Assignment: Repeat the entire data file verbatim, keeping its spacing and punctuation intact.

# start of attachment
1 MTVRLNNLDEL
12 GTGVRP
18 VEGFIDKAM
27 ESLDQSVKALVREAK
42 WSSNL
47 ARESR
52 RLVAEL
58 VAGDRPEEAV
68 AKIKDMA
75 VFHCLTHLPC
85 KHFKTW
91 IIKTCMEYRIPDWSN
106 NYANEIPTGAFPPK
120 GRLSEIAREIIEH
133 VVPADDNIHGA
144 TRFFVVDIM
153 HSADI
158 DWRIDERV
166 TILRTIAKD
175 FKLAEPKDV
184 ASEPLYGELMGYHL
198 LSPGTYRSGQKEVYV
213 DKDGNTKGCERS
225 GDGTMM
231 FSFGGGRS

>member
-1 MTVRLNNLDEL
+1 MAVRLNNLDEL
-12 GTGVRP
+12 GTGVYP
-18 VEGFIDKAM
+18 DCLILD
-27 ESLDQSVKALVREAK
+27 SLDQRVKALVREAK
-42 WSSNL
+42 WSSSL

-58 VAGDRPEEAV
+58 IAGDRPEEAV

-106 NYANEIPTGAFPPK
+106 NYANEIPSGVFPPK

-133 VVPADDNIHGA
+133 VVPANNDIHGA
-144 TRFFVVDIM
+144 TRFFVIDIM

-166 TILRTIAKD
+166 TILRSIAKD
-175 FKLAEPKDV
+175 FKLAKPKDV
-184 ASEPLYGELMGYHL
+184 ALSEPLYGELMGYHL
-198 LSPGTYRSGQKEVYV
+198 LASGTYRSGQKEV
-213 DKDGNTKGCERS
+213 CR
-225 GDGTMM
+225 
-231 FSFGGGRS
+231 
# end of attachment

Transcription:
1 MTVRLNNLDEL
12 GTGVRP
18 VEGFIDKAM
27 ESLDQSVKALVREAK
42 WSSNL
47 ARESR
52 RLVAEL
58 VAGDRPEEAV
68 AKIKDMA
75 VFHCLTHLPC
85 KHFKTW
91 IIKTCMEYRIPDWSN
106 NYANEIPTGAFPPK
120 GRLSEIAREIIEH
133 VVPADDNIHGA
144 TRFFVVDIM
153 HSADI
158 DWRIDERV
166 TILRTIAKD
175 FKLAEPKDV
184 ASEPLYGELMGYHL
198 LSPGTYRSGQKEVYV
213 DKDGNTKGCERS
225 GDGTMM
231 FSFGGGRS

>member
-1 MTVRLNNLDEL
+1 MAVRLNNLDEL
-12 GTGVRP
+12 GTGVYP
-18 VEGFIDKAM
+18 DCLILD
-27 ESLDQSVKALVREAK
+27 SLDQRVKALVREAK
-42 WSSNL
+42 WSSSL

-58 VAGDRPEEAV
+58 IAGDRPEEAV

-106 NYANEIPTGAFPPK
+106 NYANEIPSGVFPPK

-133 VVPADDNIHGA
+133 VVPANNDIHGA
-144 TRFFVVDIM
+144 TRFFVIDIM

-166 TILRTIAKD
+166 TILRSIAKD
-175 FKLAEPKDV
+175 FKLAKPKDV
-184 ASEPLYGELMGYHL
+184 ALSEPLYGELMGYHL
-198 LSPGTYRSGQKEVYV
+198 LASGTYRSGQKEV
-213 DKDGNTKGCERS
+213 CR
-225 GDGTMM
+225 
-231 FSFGGGRS
+231 